Big sisters are the crab grass in the lawn of life
~Charles M. Schulz
Growing up, big sisters walk a fine line between setting the good example that most are told is their responsibility and becoming a bossy mother substitute while they are still children themselves. Once they’ve heard that, ” you are the oldest, you have to set the example ” speech enough, they can become rooted in a role model position that morphs easily over time into a caretaker role that can be difficult to give up.
Having a childhood where you are told you need to be the responsible one can create a life long struggle between trying to live your life as you desire and trying to ensure everyone around you is okay. Children need a chance to be children, even those born first. Can you tell where I am in the birth order? I am the eldest of four girls.
Being prepared for worst possible outcomes has been a by-product of the big sister syndrome for me. When I was about six, I remember hearing on the news or in adult conversation that a tornado was possible and the impact it might have on the city where I lived with my mother and only sister at the time. For some reason, I decided that our mother was not on top of things enough to suit me so I took it into my own head that we needed a plan of action complete with an escape route and a place to meet should we be separated by the storm.
Decision made and because Margaret was only about four, and I packed our little kiddie suitcases with a few things I thought we might need and put it all by the front door sometime after our mother had gone to bed. I remember being very surprised the next morning that we had not had to flee in the night and I can’t remember what my mother might have said when seeing the important pile by the door.
We moved from the house in the photograph sometime before my seventh birthday and years later I went back to see it. After a quick look at the front of the still unremarkable red brick, ranch-style house, I walked past the carport and went around the backyard to see the “safe” place I had planned to lead my little sister in the event of a tornado.
The designated place was not such a good pick after all as I had chosen a concrete pipe that while large enough to hold us both, would have been filled with water very quickly as it emptied groundwater from the neighborhood into a depression that ended behind our house.
It is funny the things you remember and what inspires them. My sister Margaret is holding her umbrella on a day that appears sunny and bright. Some people might say … “oh look, she’s showing off her umbrella” because it’s not raining. I see it and think about the natural disaster I was so worried about while the real challenges in our young lives were still to come.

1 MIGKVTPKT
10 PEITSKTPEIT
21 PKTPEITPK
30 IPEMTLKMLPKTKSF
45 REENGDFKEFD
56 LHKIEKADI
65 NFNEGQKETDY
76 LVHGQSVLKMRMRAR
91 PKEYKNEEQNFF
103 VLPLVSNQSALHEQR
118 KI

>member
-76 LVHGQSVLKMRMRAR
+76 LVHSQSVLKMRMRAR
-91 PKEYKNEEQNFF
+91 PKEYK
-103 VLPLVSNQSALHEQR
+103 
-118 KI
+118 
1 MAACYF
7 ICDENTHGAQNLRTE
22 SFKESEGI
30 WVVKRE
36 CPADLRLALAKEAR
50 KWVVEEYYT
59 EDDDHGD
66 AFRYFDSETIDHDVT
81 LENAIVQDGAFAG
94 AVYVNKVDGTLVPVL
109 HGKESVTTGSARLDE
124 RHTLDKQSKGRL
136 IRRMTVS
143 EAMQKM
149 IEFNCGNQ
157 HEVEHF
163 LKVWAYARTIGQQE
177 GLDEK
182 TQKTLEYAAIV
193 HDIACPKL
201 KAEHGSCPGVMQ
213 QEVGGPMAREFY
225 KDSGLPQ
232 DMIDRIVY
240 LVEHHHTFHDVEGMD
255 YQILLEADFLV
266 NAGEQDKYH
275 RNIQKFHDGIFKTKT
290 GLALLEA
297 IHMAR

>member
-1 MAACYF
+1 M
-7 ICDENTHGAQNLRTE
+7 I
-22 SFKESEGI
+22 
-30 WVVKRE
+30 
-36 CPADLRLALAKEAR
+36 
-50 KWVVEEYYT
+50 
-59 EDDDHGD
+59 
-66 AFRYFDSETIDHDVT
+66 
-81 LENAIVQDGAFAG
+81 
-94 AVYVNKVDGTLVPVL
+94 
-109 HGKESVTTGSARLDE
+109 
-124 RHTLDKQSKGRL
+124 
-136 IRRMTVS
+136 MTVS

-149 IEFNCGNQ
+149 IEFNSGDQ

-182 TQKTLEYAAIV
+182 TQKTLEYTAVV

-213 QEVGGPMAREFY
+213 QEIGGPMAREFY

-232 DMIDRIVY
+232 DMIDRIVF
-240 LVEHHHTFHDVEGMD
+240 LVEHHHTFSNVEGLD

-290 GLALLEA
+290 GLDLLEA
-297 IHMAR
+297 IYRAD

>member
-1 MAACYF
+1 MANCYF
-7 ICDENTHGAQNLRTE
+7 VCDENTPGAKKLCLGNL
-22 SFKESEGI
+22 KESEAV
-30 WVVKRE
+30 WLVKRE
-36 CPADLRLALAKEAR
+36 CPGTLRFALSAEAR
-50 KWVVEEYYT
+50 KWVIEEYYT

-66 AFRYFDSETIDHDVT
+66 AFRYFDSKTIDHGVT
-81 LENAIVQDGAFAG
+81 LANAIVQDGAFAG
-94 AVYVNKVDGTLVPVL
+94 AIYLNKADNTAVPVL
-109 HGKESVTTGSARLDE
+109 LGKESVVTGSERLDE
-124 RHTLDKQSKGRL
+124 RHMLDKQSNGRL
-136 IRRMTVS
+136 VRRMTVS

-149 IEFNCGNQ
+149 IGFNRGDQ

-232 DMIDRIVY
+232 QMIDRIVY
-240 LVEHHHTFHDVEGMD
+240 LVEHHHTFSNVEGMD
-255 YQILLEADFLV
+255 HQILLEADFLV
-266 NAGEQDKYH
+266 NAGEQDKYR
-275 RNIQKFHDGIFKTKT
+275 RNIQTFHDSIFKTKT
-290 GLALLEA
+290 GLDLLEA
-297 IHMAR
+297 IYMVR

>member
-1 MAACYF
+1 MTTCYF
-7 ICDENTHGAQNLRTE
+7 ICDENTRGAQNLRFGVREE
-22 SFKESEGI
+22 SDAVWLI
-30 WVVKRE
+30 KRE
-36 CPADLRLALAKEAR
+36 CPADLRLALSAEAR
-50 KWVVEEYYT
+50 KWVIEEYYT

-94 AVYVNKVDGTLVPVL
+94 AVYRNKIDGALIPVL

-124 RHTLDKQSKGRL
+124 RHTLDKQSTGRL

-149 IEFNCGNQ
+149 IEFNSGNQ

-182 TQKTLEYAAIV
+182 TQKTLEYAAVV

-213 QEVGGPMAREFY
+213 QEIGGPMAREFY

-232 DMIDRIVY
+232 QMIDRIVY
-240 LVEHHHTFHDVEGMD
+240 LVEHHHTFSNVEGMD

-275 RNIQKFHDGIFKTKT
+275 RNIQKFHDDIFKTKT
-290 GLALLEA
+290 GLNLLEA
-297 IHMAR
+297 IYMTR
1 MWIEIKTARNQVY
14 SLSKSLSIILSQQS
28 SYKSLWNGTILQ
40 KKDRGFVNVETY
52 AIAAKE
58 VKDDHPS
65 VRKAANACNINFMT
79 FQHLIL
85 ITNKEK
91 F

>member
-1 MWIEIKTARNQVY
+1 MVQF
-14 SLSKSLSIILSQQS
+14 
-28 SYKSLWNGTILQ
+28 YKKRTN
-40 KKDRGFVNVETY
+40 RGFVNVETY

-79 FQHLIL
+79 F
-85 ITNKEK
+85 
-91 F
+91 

Margaret arrives today from Alaska and will be here for the rest of September. I’ve been planning this visit for months and while I’m not the same worried six-year old, I must admit to a bit of anxiety. I was on iChat with her several times yesterday going over last-minute details and made sure she had John’s brother’s phone numbers ” just in case ” as I later told John so that she would not be stranded in the airport if ” we were injured in a critical crash or unconscious in the hospital.”
John in his easy-going way suggested something much less dramatic might hold us up while I laughingly tried to attribute my worst case scenario thinking to my creative writer’s mind while really knowing that it’s just me planning for the worst, while hoping for the best.
Margaret’s response to my over planning for an unlikely situation was to say that in the event of our hospitalization, she was still going to see London and Paris rather than hang out at the hospital with us. Spoken like a true younger sister … seriously, Margaret has morphed into a planner with a keen sense of preparedness all her own so the best way to ensure a good visit will be for me to remember that she’s grown and not such a ” little ” sister anymore. We haven’t traveled together or spent more than two weeks in the same space since we were twelve and fourteen so it ought to be an adventure in many ways.
As we were going over her what to pack list I started to tell her that she did not need an umbrella as we had plenty, but she popped a nice striped one up for me to see on camera. Having seen the raincoat she’s bringing as well, I can rest assured that not only is she able to plan for changes in weather without her big sister’s help, but she will be fashionable on the city streets with her color coordinated coat and brolly. Given what I had planned to wear, it might be time to let her set the example for a while.